“We need the anxious to move majorities”, said Frauke Petry, a leading German right-wing populist politician from AfD (Alternative für Deutschland) in 2015. Populism to a large extent exploits the fears of the people while offering simplified explanations – we against the others, good versus bad – to complex socio-economic and political situations in a globalised world. It is thus also a vehicle for group-focused enmity and hatred and a communications tool. The refugee crisis, for example, has exacerbated social and political tensions towards migration in European countries and beyond. Fear of the unknown, the stranger, fear of social and economic decline, to name but a few, has enabled populist leaders in many liberal democracies to gain ground in politics. For many citizens, the influx of refugees (on top of everything else) seems to manifest deeply rooted fears that society and life as we know it is at stake.
The conference aims to explore the role and potential of artistic and cultural approaches (i.e. including modes of thought and behavior, attitude, communication, identity etc.) to tackle and confront a rhetoric of fear and existing societal rifts. It also hopes to identify innovative ideas and practical approaches as to how the existing rifts in society, interactions of people of different backgrounds and nationalities, can be bridged, thus integration and solidarity be advanced. Finally, we are interested in lessons-learned from peace building contexts as we believe that tools and concepts developed and implemented to create more social harmony and reconciliation in cycles of violence might open useful insights for developing and/or enriching preventive tools hereabouts.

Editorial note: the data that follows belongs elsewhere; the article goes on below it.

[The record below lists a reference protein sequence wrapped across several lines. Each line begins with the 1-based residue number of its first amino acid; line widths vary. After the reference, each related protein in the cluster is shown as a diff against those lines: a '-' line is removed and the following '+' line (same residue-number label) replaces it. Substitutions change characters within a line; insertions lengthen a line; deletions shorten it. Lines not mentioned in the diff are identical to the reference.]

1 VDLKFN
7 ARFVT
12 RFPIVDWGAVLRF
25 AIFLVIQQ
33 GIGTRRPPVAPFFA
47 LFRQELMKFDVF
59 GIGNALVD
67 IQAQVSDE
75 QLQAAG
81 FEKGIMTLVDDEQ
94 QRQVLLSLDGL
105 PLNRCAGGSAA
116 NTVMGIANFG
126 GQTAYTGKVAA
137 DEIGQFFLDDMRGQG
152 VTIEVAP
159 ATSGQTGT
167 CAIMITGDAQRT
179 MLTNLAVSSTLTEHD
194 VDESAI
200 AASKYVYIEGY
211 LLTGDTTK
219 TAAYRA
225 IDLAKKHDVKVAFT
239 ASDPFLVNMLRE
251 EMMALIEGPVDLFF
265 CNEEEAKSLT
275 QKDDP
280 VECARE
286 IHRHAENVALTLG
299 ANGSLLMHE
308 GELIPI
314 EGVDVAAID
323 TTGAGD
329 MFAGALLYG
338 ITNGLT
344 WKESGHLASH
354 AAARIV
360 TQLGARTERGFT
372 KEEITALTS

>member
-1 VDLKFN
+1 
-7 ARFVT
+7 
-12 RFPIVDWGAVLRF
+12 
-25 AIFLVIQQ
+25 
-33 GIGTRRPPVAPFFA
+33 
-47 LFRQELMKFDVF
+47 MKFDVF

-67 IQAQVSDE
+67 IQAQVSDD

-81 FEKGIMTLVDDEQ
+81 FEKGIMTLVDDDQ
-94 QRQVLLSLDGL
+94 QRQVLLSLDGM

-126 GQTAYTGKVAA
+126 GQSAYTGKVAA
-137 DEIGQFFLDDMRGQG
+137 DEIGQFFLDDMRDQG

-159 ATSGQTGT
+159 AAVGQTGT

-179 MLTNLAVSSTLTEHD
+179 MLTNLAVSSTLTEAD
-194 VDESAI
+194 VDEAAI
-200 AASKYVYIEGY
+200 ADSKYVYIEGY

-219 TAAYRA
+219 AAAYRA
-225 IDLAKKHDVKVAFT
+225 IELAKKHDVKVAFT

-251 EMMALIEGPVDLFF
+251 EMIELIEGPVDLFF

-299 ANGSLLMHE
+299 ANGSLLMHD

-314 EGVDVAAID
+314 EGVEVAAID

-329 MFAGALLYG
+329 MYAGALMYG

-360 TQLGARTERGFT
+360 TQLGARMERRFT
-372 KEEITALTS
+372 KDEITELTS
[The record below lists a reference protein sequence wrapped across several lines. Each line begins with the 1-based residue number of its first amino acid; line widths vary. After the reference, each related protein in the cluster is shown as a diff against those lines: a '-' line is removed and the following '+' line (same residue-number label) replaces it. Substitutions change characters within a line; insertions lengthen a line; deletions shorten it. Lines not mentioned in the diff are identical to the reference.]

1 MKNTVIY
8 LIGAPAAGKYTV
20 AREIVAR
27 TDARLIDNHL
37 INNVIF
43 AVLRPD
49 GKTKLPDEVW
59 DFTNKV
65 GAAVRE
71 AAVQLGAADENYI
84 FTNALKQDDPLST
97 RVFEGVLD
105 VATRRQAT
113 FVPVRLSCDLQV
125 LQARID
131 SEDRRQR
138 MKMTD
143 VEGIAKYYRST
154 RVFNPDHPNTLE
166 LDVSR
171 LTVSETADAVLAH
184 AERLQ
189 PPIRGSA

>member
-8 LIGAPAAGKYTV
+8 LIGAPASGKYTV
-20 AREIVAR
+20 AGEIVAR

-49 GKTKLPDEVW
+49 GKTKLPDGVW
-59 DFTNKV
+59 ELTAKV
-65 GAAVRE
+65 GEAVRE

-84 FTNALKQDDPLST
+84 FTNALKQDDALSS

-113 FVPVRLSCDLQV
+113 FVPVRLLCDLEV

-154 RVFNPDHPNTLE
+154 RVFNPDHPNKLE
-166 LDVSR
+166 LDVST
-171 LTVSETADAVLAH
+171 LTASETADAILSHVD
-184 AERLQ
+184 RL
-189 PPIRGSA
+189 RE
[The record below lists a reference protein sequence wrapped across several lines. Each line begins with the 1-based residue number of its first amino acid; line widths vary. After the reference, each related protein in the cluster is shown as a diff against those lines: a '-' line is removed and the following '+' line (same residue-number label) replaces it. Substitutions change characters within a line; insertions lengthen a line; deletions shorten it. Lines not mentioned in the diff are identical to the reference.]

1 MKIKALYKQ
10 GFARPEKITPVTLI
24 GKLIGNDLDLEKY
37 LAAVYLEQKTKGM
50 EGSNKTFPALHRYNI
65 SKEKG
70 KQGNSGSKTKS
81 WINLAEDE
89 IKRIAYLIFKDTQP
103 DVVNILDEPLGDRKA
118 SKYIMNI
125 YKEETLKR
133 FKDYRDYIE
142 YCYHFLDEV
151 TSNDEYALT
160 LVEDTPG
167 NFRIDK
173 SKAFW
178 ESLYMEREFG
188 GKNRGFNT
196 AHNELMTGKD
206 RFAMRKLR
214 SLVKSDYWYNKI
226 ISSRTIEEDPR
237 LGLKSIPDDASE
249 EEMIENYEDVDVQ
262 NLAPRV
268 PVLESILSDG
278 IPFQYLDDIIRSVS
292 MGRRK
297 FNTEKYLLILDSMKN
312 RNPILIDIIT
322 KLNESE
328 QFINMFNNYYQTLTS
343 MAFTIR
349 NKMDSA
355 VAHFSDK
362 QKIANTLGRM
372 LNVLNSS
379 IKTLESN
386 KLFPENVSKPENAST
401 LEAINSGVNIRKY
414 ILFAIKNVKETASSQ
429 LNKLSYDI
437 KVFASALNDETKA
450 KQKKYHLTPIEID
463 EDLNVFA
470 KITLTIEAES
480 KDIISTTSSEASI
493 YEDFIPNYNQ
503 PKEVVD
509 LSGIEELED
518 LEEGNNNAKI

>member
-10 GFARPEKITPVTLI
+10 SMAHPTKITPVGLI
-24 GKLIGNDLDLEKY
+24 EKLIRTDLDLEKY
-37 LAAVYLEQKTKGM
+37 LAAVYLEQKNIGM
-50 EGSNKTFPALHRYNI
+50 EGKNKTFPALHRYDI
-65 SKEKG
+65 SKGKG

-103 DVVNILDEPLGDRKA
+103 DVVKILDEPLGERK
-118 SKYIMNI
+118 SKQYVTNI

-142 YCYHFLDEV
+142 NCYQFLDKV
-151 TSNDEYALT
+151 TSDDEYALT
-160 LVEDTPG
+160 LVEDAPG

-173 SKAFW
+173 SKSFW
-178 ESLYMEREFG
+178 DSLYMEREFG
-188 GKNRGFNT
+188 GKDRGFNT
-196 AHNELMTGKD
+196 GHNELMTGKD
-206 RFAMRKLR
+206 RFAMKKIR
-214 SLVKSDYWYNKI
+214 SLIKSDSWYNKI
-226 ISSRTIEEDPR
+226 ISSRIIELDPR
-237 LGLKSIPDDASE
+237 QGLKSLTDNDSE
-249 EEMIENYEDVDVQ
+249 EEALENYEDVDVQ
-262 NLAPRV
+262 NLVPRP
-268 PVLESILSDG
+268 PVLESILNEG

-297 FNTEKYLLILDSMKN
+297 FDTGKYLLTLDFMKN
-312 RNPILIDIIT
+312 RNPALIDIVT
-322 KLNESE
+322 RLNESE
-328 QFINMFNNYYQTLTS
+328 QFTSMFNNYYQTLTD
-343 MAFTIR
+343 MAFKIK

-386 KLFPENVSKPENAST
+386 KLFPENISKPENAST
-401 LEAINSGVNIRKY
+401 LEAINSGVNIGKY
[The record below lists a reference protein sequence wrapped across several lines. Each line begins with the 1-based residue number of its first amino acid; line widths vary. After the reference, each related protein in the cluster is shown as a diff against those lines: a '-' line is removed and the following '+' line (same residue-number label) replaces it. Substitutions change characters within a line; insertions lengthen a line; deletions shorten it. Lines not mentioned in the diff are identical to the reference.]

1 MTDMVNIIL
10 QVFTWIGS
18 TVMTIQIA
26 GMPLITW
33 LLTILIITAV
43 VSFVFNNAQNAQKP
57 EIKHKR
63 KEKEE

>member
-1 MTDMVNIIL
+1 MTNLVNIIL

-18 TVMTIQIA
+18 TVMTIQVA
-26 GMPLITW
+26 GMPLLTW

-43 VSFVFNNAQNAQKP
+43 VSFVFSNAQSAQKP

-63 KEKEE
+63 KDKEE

We invite contributions by scholars, practitioners and scientists from all disciplines willing to present and discuss individual papers on topics and questions including but not limited to:
- What can we – i.e. civil society, politics, academics, media etc. – do, to advance social harmony in the given context (rise of populism/nationalism, disintegrating societies, role of relationship building)? What innovative approaches (also in a global perspective, e.g. peace building) offer best practice and lessons learned? What strategies can we engage to mitigate fear-based rhetoric? How can we foster a cultural understanding of “the other” in such a way that manages the existing fears?
Please send abstracts of max. 500 words (word or pdf-format) for presentations lasting no more than 20 minutes to the conference organizer Natalia Lombana at email@example.com before May 21st 2017. Also include name, contact information and affiliation where applicable. Please provide a brief biography (max.100 words) and a list of keywords (max. 5), and use the subject heading: ‘’Fear and populism” followed by your name and surname. Also kindly register below (at http://culture-for-peace.org/call-for-papers-deadline-may-21st-2017) where you can also upload your documents. The date of the conference is yet to be fixed but is envisioned for late 2017. For more information on conference (eg. Keynote Speakers) and hosting organization, please stay tuned: www.culture-for-peace.org or write us directly to firstname.lastname@example.org.